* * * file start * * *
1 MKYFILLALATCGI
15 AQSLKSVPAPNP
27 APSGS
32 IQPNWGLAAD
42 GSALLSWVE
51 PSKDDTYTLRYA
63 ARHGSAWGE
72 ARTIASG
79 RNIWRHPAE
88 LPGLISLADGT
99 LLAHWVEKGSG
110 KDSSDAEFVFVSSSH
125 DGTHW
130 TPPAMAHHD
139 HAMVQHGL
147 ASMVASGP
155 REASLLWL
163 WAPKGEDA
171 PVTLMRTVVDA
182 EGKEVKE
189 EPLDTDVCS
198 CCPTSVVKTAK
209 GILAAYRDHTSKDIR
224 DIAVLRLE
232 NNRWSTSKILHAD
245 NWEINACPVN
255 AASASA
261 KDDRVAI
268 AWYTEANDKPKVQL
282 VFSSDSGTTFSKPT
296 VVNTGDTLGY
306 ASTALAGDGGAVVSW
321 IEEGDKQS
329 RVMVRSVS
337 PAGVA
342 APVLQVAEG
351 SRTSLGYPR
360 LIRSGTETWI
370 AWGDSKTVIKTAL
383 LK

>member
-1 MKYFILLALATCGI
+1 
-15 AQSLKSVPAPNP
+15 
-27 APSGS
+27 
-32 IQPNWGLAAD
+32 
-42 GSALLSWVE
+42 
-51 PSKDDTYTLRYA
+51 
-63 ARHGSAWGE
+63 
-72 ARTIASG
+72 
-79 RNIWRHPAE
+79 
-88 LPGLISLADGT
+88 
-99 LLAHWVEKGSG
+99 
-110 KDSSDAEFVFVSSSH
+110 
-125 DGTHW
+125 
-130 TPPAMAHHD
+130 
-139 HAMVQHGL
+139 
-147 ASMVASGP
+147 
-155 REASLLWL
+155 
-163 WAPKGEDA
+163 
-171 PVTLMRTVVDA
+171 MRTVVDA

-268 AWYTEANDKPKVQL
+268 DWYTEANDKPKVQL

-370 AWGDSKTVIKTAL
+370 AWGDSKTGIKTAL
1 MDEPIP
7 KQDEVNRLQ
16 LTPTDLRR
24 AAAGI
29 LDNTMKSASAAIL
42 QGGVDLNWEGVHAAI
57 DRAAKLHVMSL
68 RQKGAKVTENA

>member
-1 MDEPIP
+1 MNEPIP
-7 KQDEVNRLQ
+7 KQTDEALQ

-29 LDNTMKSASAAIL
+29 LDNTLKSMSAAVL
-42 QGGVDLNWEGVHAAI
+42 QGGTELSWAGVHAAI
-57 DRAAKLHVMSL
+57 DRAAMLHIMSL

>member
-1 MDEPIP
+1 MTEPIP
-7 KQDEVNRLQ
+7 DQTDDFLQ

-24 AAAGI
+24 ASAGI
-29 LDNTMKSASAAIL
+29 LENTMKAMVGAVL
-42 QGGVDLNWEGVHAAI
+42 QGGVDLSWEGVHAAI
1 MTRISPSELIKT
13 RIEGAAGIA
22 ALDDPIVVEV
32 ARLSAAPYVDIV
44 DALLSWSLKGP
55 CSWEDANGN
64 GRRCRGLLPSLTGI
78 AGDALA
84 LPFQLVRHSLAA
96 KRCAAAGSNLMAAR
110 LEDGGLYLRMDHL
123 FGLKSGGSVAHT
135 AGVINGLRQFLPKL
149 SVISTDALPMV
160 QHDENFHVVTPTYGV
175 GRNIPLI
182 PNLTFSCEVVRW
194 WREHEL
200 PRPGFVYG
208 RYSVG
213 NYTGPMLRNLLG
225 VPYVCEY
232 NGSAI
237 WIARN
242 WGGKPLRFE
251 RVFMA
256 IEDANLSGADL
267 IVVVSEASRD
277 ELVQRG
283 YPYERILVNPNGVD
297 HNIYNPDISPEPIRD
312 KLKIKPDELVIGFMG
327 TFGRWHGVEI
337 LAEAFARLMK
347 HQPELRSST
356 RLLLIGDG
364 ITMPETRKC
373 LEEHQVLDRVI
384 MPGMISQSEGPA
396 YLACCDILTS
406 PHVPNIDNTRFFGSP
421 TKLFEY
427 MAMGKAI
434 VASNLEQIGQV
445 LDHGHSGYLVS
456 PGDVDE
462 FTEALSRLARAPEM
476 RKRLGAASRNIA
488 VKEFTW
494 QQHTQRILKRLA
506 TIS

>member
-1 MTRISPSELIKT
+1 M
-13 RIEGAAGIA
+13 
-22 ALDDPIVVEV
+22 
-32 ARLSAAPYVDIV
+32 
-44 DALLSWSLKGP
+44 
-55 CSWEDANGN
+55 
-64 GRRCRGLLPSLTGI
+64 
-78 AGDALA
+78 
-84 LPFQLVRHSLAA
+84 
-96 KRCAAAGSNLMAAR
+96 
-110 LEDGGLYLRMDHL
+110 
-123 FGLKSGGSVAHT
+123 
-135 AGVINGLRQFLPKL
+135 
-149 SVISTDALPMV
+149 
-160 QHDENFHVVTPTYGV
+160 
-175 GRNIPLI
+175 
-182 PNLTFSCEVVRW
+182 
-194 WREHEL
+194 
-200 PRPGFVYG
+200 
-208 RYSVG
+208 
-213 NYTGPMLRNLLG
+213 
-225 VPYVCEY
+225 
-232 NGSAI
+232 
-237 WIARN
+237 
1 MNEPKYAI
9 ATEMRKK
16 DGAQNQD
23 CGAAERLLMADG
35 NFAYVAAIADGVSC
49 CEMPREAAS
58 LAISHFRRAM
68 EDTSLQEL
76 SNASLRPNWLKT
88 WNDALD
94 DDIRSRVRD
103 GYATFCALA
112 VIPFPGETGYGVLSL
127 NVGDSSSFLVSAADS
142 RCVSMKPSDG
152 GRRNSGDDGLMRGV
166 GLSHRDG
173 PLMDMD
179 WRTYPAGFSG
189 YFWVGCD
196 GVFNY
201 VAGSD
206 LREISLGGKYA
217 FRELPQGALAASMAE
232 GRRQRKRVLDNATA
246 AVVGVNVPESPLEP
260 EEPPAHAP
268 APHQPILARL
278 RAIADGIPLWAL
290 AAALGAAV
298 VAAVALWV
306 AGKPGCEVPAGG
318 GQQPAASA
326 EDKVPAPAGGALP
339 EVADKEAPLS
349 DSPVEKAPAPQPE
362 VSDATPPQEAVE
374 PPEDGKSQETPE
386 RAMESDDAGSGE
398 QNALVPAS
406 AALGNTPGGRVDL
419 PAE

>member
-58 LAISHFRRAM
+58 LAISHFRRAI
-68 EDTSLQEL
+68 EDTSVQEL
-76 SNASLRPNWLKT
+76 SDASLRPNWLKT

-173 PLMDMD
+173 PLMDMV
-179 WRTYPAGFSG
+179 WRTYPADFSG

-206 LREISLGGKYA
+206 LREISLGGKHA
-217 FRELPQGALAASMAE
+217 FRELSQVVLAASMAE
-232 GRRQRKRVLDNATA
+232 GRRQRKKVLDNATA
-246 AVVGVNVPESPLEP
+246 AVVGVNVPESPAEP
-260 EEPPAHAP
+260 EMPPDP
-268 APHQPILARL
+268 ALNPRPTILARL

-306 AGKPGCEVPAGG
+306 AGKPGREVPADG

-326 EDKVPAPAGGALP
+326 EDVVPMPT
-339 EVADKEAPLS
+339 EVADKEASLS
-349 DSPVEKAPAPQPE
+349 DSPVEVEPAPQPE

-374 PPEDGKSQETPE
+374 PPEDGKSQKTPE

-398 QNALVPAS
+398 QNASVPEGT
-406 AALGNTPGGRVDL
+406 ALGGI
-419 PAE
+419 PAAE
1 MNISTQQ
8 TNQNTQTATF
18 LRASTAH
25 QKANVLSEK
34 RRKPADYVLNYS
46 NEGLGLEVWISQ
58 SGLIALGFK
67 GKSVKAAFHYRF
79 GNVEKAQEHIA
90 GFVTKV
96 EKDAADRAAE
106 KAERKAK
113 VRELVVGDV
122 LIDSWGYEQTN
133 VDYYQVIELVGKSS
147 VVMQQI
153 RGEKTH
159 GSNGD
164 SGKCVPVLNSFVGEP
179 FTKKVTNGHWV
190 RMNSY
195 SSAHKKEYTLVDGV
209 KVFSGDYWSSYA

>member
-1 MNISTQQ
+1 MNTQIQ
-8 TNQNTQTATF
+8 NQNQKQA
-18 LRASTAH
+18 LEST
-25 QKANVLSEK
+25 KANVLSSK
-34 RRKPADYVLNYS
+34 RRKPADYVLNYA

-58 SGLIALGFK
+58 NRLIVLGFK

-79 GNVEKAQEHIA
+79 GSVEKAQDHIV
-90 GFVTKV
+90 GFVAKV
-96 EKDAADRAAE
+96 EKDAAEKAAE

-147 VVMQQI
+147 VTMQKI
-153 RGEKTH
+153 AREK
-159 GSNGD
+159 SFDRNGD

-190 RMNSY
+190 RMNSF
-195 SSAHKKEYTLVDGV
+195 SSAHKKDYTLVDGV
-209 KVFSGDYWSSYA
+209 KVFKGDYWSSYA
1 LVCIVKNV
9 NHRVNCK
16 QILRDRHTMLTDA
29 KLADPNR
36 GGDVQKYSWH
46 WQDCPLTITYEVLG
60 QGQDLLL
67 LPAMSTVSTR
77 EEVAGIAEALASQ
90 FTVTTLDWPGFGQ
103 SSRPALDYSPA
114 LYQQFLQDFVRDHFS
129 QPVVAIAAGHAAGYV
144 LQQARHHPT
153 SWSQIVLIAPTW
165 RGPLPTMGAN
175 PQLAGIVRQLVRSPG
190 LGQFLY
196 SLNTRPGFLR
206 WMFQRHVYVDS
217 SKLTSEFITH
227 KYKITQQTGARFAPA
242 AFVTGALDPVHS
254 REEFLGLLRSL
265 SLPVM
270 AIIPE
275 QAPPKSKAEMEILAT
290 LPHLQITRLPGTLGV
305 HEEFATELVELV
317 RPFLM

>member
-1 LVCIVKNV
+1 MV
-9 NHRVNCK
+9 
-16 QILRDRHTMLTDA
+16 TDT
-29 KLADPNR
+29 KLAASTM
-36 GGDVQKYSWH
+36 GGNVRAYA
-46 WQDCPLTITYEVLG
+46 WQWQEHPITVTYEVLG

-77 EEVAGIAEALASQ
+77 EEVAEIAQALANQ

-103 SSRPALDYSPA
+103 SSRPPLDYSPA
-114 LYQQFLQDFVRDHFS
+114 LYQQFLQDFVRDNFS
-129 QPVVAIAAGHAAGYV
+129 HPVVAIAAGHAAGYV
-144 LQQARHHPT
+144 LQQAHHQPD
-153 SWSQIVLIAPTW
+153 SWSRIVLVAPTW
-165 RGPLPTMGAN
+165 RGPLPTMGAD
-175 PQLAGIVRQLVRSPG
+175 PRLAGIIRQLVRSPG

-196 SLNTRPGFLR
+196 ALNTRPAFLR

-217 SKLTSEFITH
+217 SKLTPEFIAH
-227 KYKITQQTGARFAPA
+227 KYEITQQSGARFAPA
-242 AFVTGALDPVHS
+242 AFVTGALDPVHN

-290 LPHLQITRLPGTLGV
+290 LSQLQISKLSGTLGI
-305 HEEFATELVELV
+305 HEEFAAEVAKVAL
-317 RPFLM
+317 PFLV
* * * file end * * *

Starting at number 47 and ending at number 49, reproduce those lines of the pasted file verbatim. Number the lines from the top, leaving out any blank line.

+27 
-32 IQPNWGLAAD
+32 